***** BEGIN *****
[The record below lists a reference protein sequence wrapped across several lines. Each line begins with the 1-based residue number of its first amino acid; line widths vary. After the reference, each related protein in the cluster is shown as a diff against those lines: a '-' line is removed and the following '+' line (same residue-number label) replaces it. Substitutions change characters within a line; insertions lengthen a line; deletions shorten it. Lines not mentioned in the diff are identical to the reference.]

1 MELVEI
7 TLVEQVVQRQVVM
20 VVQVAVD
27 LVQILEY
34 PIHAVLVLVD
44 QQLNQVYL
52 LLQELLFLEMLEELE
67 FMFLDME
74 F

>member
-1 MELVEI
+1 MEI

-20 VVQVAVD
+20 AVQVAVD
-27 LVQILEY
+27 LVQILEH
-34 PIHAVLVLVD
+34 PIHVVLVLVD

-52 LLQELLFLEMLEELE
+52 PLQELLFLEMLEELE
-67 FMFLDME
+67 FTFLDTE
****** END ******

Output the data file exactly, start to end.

[The record below lists a reference protein sequence wrapped across several lines. Each line begins with the 1-based residue number of its first amino acid; line widths vary. After the reference, each related protein in the cluster is shown as a diff against those lines: a '-' line is removed and the following '+' line (same residue-number label) replaces it. Substitutions change characters within a line; insertions lengthen a line; deletions shorten it. Lines not mentioned in the diff are identical to the reference.]

1 MELVEI
7 TLVEQVVQRQVVM
20 VVQVAVD
27 LVQILEY
34 PIHAVLVLVD
44 QQLNQVYL
52 LLQELLFLEMLEELE
67 FMFLDME
74 F

>member
-1 MELVEI
+1 MEI

-20 VVQVAVD
+20 AVQVAVD
-27 LVQILEY
+27 LVQILEH
-34 PIHAVLVLVD
+34 PIHVVLVLVD

-52 LLQELLFLEMLEELE
+52 PLQELLFLEMLEELE
-67 FMFLDME
+67 FTFLDTE